Flashes and floaters
The small specks or “bugs” that many people see moving around in their field of vision are called floaters. They are frequently visible when looking at a uniform background, like a blank wall or blue sky. In Roman times, floaters were described as flying flies (“muscae volitantes”).Floaters are small clumps of opaque gel that form in the vitreous, the clear jelly-like substance that fills
the inside cavity of the eye. Although they appear to be in front of the eye, they are actually floating in the fluid inside the eye and are seen as shadows by the retina (the light-sensing inner layer of the eye).The appearance of floaters, whether in the form of dots, circles, lines or cobwebs may cause much concern, especially if they develop suddenly. However, they are seldom very important, representing the process of normal aging. The vitreous gel shrinks with time, pulls away from the retina and causes floaters. This is especially common in nearsighted people and after a cataract operation.
Are floaters ever serious?
As the vitreous gel contracts and pulls away, the retina may be torn, sometimes causing a small amount of bleeding which may appear as a group of new floaters. A tear like this could lead to retinal detachment, which is a serious threat to vision. Uncommonly, floaters result from inflammation inside the eye or from crystal – like deposits which form in the vitreous gel.
Without examination by an ophthalmologist, there is no way of determining whether floaters are harmless or potentially serious. Any sudden onset of new floaters or flashes of light, indicating gel pulling on the retina, should be evaluated by your ophthalmologist.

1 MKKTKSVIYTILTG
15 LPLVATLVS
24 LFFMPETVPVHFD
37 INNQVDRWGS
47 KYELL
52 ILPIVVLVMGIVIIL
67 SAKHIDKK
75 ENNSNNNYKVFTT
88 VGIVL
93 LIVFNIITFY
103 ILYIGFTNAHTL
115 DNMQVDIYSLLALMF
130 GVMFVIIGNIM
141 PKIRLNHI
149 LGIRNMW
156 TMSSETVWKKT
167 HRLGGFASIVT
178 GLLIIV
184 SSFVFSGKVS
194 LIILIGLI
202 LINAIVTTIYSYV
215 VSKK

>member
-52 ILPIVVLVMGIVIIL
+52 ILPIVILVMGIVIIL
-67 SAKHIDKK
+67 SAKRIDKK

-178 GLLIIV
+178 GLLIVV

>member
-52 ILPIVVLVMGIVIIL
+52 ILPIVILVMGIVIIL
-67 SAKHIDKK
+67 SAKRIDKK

What can be done about floaters?
Floaters may sometimes interfere with clear vision, often when reading, and can be quite annoying. If a floater appears in your line of vision, the simplest thing to do is to move your eye around, which will cause the fluid to swirl and allow the floater to move out of the way. Looking up and down is usually more effective than horizontal movements. In cases where the symptoms remain annoying, treatment is possible with laser therapy and sometimes surgical removal of the gel.
What causes flashing lights?
The vitreous gel which fills the inside of the eye sometimes pulls or tugs on the retina. This causes a sensation of light flashing, though no real light is actually present.
During the process of vitreous contraction, light flashes may appear on and off for several weeks. This commonly happens as we grow older, and is usually not cause for alarm, but should be examined as mentioned before. On rare occasions, light flashes associated with a sudden shower of new floaters may occur. Blacking out of part of the visual field may even be seen, and in these cases urgent examination by your ophthalmologist is necessary to determine whether a retinal tear or detachment has occurred.
Flashes of light, which appear as jagged lines or “heatwaves” lasting 10 – 20 minutes and present in both eyes, are likely to be as a result of spasm of blood vessels in the brain. Migraine is a common form of this, but not always associated with headache. In this case it is referred to as ophthalmic migraine, or migraine without headache.
Should you have your eyes examined if you have floaters or flashes?
These symptoms are usually not serious. Especially if floaters have been present for a long time and in a familiar pattern, no concern is necessary. However, if flashes of light are followed by a sudden onset of floaters, or if blacking out of part of the visual field is noticed, you should be examined urgently. The examination will involve careful observation of the retina and vitreous gel with high magnification and illumination. It is important to select an ophthalmologist with a specific interest in retinal conditions, as they are much better equipped to detect subtle abnormalities than someone who only occasionally examines a retina.